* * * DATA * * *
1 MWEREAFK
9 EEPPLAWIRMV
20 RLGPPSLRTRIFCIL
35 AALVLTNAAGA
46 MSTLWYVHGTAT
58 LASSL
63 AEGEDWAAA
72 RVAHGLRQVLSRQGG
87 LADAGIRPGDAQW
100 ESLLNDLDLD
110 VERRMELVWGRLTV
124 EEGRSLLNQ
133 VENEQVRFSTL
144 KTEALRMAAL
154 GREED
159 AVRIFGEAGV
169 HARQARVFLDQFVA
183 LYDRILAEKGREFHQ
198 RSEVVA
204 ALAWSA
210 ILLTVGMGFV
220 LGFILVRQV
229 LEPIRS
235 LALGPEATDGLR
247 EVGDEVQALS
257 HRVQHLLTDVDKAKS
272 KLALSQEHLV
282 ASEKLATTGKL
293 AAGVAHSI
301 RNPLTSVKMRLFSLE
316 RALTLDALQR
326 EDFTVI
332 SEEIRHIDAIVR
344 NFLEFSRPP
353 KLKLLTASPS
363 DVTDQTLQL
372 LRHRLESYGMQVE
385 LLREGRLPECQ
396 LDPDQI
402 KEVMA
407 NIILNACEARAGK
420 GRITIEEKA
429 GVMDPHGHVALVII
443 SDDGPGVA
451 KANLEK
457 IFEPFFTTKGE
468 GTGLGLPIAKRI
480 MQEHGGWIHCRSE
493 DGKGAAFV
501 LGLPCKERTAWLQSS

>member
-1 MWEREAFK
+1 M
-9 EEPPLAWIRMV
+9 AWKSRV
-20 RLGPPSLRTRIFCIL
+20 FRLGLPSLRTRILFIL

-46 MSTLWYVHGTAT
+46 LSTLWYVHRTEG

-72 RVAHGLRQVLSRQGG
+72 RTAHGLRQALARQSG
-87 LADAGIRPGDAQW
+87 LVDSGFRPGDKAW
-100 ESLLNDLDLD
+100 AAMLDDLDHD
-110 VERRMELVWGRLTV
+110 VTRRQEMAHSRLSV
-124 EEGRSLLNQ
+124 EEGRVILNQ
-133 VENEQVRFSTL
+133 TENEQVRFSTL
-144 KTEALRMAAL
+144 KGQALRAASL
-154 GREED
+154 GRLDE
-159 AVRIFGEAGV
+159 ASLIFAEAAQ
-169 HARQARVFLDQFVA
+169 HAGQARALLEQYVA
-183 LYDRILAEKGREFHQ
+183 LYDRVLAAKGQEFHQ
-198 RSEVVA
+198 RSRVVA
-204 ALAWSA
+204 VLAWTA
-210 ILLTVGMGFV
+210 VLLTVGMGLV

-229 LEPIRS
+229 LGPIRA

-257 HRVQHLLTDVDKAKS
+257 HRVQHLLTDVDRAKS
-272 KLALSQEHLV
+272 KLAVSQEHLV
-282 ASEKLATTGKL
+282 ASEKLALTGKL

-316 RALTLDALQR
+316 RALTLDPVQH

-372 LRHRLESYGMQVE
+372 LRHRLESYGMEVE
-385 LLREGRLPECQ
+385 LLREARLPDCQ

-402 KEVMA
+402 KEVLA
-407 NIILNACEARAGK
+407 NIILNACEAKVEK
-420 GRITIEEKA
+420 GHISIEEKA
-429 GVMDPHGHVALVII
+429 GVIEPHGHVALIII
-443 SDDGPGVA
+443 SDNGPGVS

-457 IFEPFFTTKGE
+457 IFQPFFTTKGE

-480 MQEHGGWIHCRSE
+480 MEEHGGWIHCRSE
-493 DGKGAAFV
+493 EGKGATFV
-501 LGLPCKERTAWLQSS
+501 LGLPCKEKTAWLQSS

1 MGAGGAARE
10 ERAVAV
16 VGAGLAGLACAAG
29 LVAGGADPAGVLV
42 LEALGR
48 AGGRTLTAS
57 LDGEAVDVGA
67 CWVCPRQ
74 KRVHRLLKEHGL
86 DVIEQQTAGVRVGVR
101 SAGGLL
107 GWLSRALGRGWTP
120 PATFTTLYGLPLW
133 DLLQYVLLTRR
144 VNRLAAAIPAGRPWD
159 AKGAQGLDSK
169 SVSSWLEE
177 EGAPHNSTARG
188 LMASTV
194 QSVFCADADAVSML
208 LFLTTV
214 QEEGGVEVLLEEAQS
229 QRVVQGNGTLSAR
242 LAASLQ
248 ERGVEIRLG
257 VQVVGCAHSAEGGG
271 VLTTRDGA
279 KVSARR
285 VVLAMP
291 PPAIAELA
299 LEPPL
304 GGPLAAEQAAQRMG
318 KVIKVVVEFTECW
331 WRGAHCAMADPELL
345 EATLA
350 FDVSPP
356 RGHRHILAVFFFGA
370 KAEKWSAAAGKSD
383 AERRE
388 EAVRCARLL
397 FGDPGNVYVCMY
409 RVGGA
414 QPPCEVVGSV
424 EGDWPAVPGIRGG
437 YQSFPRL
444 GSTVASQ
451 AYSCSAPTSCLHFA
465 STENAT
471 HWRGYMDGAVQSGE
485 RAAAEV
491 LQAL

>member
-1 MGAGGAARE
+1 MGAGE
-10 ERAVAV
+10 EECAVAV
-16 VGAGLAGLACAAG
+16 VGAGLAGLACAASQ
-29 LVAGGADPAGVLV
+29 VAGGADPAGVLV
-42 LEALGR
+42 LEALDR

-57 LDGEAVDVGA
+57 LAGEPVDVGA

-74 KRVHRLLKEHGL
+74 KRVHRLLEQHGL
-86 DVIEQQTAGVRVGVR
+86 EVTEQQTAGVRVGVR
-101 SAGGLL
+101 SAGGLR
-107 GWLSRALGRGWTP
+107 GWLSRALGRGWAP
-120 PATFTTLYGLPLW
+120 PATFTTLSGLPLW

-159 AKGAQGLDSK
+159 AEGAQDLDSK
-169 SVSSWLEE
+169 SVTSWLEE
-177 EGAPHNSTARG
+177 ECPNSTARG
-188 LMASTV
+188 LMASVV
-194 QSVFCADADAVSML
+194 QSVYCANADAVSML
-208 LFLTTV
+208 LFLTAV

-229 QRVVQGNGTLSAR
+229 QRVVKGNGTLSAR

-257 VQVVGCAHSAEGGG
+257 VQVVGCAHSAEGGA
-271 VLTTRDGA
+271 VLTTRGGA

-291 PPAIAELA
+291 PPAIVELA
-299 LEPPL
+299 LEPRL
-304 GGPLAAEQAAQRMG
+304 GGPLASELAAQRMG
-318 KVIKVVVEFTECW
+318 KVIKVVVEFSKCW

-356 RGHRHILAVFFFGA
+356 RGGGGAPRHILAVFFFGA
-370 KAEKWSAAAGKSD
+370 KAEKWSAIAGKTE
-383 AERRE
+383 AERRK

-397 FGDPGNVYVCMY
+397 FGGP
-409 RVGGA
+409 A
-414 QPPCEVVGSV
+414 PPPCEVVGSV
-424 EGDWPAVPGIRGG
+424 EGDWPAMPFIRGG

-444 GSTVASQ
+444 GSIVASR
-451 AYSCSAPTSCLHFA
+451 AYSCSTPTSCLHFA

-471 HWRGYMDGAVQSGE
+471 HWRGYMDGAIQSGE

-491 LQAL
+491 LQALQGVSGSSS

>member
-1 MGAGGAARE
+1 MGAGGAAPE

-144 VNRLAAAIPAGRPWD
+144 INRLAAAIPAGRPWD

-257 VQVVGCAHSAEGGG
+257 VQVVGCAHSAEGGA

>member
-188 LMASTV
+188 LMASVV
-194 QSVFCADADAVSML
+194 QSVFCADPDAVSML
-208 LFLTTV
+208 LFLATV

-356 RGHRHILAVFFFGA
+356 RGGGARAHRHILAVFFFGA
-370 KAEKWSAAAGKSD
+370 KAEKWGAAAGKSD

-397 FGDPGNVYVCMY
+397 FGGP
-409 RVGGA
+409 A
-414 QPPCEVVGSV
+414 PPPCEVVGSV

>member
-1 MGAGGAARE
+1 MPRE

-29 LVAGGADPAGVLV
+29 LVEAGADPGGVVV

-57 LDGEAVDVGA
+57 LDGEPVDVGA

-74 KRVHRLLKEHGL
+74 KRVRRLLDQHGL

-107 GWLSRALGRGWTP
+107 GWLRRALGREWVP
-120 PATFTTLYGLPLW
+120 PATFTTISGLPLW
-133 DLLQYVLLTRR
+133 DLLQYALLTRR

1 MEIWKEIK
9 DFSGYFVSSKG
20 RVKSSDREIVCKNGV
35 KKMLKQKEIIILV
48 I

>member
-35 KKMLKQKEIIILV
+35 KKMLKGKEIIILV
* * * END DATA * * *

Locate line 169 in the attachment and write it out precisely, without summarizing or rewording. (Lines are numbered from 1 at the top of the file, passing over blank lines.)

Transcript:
485 RAAAEV